Source: Company filings; Chart: Axios Visuals

Sales of Hormel products — including Skippy peanut butter and Spam — to groceries skyrocketed, thanks to food stockpiling and the quarantine diet.

Why it matters: Some companies are seeing business collapse as Americans lock down, while others are getting a lift as people shelter in place.

  • "Early on in the crisis, there was this view that it was all just stocking up or pantry loadings," but there's sustained demand for the products, Hormel CEO Jim Snee told investors on Thursday.
  • Snee also said longer shelf-life items "are as important to consumers as they've ever been" with millions of Americans out of work.

The big picture: Bigger parts of Hormel's business are being slammed. Demand for its food-service business, where it distributes products to restaurants, hotels and school cafeterias, has plummeted.

  • Costs of safety measures at plants, higher plant worker pay and more supply chain expenses cut into profits.
  • And late last month, it closed three turkey processing plants in Minnesota when several workers tested positive for coronavirus, as the Star Tribune reports.

Go deeper

Updated Aug 30, 2020 - World

Berlin police break up protests against coronavirus restrictions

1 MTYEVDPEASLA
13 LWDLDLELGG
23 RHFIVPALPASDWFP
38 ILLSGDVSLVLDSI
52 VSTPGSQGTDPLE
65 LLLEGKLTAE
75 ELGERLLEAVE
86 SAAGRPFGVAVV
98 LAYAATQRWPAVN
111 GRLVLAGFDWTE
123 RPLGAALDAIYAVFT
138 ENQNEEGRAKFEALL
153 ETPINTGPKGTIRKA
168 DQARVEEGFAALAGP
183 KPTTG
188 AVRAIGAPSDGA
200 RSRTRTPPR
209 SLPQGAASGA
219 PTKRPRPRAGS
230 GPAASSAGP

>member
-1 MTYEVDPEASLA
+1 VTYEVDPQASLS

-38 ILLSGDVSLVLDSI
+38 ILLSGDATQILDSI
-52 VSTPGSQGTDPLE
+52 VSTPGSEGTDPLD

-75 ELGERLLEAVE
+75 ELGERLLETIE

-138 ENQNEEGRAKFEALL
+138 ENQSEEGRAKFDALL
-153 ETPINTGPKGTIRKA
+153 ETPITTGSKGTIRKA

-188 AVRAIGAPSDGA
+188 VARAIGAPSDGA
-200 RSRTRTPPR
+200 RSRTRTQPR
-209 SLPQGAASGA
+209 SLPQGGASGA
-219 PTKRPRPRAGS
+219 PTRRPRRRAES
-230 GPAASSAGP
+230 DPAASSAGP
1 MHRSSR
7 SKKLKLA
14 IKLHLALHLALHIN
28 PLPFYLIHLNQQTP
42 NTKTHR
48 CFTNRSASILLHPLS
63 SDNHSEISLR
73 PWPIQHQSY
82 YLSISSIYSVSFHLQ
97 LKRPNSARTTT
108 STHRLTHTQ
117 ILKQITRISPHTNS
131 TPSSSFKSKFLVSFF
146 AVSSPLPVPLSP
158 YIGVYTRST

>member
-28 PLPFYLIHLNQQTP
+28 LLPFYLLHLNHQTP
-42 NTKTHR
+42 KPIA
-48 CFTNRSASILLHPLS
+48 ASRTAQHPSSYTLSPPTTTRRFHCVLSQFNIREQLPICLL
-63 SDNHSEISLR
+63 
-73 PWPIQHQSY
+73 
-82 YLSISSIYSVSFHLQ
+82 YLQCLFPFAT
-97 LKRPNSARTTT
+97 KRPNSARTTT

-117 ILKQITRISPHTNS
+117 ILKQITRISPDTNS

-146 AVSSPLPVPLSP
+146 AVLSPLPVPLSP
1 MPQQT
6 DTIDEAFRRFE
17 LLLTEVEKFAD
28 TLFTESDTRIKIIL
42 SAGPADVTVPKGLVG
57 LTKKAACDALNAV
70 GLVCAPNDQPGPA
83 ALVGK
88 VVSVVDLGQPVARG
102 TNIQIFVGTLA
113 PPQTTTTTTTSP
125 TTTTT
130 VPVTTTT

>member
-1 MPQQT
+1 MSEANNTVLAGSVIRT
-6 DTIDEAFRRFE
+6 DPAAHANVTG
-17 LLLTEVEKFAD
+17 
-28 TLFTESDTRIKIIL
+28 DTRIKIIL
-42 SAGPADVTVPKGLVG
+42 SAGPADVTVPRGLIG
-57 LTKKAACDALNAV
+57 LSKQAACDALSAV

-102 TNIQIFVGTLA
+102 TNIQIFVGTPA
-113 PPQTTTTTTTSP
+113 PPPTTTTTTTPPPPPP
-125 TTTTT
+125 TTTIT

A protester confronting a police officer in Berlin on Aug. 28. Photo: Abdulhamid Hosbas/Anadolu Agency via Getty Images

Berlin police arrested 300 demonstrators after disbanding a protest Saturday over Germany's coronavirus restrictions as tens of thousands of participants refused to maintain social distancing, per the BBC.

Why it matters: Berlin's regional government tried to ban the protest earlier this week, citing concern for public health. Protesters successfully appealed the decision on Friday, though a court required demonstrators to observe social distancing.

Aug 29, 2020 - World

Europe fears second coronavirus wave as cases surge

A representation of the coronavirus at a Berlin protest against Germany's virus restrictions on Aug. 28. Photo: Abdulhamid Hosbas/Anadolu Agency via Getty Images

Several European countries have reported a jump in new coronavirus cases in recent weeks after a drop in cases over June and July, according to Johns Hopkins University data.

Why it matters: The surge could indicate that Europe is on the verge of a second wave, though currently fewer people are dying from the virus and new cases have needed less medical treatment than those who got it in the spring, according to the Washington Post.

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